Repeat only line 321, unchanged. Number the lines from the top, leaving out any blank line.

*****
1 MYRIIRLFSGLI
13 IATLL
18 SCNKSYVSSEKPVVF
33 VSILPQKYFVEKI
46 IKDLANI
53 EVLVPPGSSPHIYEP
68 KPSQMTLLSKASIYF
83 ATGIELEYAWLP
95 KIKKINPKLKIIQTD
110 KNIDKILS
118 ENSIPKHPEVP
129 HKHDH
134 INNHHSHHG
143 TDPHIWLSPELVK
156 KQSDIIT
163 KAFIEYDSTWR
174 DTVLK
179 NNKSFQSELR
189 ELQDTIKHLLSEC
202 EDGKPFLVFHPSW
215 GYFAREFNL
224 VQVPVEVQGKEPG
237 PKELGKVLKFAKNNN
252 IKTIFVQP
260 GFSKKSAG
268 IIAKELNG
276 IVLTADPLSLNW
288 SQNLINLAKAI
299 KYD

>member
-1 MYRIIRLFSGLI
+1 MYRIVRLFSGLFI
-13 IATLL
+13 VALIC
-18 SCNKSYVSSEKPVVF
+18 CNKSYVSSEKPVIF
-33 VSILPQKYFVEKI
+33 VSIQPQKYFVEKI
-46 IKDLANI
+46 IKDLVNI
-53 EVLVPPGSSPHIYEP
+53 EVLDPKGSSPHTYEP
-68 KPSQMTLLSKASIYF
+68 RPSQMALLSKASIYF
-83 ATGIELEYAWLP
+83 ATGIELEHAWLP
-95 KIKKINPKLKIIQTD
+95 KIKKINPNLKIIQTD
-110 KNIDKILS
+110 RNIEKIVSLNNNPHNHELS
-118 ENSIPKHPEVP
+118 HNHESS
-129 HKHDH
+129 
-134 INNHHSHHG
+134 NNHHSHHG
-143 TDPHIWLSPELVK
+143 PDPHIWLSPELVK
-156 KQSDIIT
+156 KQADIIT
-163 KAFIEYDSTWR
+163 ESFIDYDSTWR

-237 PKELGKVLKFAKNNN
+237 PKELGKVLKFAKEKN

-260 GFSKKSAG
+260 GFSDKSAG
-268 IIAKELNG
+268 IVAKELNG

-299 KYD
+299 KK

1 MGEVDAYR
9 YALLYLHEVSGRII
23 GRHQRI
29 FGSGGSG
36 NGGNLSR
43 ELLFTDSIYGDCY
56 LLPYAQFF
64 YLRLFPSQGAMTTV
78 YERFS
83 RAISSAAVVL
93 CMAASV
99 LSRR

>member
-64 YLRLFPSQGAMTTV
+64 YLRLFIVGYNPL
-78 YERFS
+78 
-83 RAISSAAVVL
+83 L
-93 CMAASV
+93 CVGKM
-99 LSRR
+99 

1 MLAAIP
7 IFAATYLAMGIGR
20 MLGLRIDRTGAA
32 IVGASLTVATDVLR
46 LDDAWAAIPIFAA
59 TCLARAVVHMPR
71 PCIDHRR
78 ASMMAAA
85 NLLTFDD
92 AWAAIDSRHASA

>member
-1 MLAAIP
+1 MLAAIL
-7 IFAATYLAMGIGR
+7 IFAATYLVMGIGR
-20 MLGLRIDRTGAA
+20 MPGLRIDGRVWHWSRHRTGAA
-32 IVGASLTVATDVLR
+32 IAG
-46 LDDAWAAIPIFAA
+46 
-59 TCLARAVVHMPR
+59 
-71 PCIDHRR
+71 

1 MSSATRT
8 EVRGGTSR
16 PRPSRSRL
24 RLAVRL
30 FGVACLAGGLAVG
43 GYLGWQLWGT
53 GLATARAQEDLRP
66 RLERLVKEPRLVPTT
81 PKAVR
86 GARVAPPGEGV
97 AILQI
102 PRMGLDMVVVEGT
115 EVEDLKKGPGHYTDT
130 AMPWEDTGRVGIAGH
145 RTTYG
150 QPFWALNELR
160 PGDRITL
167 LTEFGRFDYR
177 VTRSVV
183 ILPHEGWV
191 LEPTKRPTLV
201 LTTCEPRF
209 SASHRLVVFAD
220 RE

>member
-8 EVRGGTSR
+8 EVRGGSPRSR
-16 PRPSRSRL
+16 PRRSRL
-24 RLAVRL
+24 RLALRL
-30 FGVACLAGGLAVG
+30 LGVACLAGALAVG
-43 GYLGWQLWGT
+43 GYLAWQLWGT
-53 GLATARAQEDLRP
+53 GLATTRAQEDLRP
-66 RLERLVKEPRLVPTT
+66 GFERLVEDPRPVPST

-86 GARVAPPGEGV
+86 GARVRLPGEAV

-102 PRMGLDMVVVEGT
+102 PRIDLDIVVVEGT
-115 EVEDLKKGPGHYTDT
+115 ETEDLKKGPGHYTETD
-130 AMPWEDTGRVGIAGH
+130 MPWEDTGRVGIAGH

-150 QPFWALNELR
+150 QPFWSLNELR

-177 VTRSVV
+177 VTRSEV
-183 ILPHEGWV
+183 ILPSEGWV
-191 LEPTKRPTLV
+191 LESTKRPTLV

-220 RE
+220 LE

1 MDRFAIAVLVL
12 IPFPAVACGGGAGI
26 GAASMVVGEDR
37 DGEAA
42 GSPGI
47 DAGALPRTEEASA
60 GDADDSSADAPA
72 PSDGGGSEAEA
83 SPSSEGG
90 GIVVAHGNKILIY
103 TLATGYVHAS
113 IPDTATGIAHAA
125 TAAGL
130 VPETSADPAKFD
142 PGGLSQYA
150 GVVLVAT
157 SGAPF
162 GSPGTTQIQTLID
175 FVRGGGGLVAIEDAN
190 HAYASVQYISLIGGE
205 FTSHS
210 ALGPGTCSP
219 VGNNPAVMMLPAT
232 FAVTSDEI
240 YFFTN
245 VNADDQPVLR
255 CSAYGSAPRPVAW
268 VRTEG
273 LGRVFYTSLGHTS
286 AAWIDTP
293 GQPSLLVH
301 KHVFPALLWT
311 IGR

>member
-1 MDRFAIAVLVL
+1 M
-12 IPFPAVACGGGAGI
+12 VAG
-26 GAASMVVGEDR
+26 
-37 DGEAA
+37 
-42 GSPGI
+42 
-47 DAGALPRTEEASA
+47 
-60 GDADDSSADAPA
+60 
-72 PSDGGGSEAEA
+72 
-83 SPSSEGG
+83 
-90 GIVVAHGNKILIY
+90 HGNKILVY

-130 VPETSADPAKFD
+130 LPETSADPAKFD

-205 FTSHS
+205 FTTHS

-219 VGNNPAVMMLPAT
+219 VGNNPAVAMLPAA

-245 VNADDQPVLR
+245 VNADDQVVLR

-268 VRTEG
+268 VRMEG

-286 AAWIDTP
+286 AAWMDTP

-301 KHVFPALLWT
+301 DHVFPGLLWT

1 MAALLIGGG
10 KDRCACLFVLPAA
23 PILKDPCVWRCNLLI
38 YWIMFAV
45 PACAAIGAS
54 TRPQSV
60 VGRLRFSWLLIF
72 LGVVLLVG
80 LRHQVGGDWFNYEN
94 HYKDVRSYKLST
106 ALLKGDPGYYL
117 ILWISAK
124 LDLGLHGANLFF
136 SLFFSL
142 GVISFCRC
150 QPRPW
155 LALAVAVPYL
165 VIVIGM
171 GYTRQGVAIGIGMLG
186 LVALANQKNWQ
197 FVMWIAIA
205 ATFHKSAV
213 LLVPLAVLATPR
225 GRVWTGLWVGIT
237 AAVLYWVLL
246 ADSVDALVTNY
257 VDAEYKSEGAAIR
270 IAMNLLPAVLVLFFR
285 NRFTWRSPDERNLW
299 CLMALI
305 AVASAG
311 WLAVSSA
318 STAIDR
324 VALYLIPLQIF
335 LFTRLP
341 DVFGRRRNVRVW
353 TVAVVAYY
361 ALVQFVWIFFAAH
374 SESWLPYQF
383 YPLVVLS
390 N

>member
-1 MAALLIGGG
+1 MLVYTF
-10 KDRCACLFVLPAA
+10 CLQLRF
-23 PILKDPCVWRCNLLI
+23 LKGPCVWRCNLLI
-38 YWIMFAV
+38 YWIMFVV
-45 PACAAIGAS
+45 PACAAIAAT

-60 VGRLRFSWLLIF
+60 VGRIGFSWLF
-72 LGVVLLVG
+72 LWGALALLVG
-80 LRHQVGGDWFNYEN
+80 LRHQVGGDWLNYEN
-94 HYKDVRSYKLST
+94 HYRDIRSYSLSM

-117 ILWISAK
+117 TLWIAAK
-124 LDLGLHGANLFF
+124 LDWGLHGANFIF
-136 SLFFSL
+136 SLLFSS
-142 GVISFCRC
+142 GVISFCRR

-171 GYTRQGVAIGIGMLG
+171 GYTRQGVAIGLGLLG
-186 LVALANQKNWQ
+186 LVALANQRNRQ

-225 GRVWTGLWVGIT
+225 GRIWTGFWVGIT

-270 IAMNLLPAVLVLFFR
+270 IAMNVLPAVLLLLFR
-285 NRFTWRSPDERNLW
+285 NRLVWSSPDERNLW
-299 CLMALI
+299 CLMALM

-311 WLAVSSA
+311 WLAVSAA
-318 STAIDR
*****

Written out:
+285 NRLVWSSPDERNLW